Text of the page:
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Children love mixing soil and water to-


gether into mud. When given a bucket of clay, soil and water, kids quickly discover they can use mud to paint, sculpt or make fantasy pies decorated with leaves, sticks or flowers. “Playing in mud fully engages the


senses, and there are studies that show it can benefit the immune system and make us happier,” says Leigh MacDonald-Rizzo, education director at the Ithaca Children’s Garden, in New York. References include the University of Bristol, UK, University of Colorado Boulder and University of California, Los Angeles. “Mud isn’t anything, really, and that


open-ended quality lends itself to joy- ously creative play that helps children develop a relationship with the natural world,” she says.


Top Tools for Kids Small children notice things close to the ground, which become even more interest- ing when seen through a magnifying glass. Sturdy kids’ versions in bright colors are easy to find if they get misplaced outdoors. Curious children love getting a close-


up look at worms and other critters in the worm bin or compost pile, or the structures inside flowers. “But when we just let the children explore, they’ll find loads of intriguing objects we may never have thought of, like water caught on the fuzzy underside of a leaf, a sparkly rock or


rough tree bark,” Cohen says. Children love to water plants, especially


during hot summer weather. Small watering cans that hold only a little water are easy for kids to handle and limit overdoing it. Water-filled spray bottles also encourage exploration while keeping kids cool. Digging to discover what’s under-


ground comes naturally to kids, and preschoolers do best with toy-size tools with short handles. Older kids can control child-size spades and rakes better than heavier adult tools.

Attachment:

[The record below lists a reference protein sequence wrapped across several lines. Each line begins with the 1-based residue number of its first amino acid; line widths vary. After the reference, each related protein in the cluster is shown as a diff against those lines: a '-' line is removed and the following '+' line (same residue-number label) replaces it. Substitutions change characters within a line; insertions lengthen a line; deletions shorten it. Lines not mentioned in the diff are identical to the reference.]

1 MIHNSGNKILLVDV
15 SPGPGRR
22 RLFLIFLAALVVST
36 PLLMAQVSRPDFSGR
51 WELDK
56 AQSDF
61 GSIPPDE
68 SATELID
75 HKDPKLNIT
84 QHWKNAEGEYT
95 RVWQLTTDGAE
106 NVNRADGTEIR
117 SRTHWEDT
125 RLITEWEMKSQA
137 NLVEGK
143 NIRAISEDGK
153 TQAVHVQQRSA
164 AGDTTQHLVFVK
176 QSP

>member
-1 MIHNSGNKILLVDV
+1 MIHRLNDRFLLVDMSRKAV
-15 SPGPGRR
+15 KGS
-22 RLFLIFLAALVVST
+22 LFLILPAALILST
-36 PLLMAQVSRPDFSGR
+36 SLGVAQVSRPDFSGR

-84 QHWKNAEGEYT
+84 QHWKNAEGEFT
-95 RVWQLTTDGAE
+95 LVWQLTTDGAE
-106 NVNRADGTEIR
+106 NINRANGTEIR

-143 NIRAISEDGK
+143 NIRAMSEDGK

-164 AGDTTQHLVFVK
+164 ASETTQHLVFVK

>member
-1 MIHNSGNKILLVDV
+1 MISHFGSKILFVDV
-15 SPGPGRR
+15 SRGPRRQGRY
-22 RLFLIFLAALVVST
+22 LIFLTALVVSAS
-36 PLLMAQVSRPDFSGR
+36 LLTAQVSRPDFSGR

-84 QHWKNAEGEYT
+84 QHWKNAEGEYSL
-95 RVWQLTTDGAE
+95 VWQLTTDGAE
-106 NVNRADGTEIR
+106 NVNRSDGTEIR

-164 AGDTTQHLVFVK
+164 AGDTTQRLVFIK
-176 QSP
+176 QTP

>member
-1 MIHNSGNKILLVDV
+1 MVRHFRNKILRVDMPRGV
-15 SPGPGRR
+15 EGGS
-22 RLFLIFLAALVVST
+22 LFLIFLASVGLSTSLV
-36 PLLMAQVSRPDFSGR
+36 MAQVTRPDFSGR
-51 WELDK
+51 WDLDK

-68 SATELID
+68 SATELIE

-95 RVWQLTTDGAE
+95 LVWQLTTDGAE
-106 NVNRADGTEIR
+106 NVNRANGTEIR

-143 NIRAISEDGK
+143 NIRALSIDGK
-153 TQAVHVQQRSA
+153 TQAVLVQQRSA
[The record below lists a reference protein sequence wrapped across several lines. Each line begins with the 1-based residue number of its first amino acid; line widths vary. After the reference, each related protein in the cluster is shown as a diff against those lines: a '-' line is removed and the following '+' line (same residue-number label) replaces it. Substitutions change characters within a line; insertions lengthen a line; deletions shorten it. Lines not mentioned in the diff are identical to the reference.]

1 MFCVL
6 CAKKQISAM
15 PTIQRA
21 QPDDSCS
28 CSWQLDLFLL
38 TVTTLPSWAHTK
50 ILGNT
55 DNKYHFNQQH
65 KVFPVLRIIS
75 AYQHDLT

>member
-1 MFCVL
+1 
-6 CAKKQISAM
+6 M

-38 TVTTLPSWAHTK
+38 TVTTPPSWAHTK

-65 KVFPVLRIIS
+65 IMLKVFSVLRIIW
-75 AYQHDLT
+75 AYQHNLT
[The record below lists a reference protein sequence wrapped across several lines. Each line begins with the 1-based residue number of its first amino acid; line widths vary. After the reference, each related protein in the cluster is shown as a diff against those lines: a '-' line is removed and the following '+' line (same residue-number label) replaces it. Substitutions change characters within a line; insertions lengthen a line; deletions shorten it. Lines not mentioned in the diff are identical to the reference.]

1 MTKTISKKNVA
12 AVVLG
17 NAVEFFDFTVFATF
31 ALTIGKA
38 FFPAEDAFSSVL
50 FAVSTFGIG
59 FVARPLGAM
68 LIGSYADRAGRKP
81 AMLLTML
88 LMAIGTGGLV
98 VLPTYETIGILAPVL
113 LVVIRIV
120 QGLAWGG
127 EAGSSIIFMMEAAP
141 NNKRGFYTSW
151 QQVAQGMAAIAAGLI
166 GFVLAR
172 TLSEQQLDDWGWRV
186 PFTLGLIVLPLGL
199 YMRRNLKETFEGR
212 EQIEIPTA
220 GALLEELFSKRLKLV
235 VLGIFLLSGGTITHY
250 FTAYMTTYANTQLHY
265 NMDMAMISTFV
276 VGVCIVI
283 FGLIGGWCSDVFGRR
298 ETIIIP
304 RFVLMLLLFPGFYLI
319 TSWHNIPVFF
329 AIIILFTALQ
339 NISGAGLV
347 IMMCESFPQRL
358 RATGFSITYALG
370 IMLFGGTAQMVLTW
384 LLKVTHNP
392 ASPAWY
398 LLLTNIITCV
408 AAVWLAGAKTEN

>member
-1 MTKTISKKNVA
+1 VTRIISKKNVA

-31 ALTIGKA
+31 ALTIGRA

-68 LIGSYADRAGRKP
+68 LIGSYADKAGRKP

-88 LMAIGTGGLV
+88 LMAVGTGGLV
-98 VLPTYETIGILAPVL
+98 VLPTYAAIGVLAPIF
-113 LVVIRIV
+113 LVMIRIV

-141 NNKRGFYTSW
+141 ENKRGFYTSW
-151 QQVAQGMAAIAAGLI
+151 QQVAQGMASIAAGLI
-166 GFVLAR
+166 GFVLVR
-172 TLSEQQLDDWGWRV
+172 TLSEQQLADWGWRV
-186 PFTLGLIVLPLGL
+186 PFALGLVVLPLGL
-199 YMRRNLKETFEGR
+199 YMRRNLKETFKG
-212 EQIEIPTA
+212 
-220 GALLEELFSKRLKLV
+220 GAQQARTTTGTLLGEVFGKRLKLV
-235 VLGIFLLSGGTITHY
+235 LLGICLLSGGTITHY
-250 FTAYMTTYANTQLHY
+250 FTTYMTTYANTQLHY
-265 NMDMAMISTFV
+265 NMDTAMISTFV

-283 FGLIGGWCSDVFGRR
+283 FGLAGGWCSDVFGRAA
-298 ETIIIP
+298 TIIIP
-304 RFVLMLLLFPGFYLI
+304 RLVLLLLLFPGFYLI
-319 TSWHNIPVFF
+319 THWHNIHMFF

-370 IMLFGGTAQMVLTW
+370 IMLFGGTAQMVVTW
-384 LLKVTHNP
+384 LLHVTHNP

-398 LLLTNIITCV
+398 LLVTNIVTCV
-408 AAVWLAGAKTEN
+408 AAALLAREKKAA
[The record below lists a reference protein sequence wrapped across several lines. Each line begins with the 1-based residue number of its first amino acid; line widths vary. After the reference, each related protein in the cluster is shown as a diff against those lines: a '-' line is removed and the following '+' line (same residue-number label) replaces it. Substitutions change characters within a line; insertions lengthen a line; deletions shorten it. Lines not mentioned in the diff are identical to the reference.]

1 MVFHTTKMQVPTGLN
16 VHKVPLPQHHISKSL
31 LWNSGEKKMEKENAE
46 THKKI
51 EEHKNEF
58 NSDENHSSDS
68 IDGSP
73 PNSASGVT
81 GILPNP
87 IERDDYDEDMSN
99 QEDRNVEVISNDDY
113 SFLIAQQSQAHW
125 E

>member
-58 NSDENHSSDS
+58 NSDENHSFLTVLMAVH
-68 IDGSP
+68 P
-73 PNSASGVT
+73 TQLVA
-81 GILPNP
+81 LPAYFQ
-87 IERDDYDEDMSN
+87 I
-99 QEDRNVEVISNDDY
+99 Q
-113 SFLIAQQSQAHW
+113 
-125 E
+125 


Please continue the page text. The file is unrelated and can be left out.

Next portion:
Keeping Outdoor Space Safe Remove the worry from gardening with kids by minimizing safety risks. Replace poison- ous or prickly plants with vegetables, herbs or edible flowers and teach kids of all ages not to eat plants unless they have first been checked by an adult. Insects can be both interesting and


threatening, and flying insects oſten are at- tracted to bright colors. Dress kids in light, neutral colors to avoid unwanted attention from bugs. Avoid chemical fertilizers and sprays, and opt for organic solutions.


Barbara Pleasant has authored many green- thumb books including “Homegrown Pantry: Selecting the Best Varieties and Planting the Perfect Amounts for What You Want to Eat Year-Round”. She grows vegetables, herbs and fruits in Floyd, VA. Connect at BarbaraPleasant.com


www.freerice.com PLAYand feed


a hungry person In support of the


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or visit www.unitytriangle.org for more info or to reserve a space! July 2018 37


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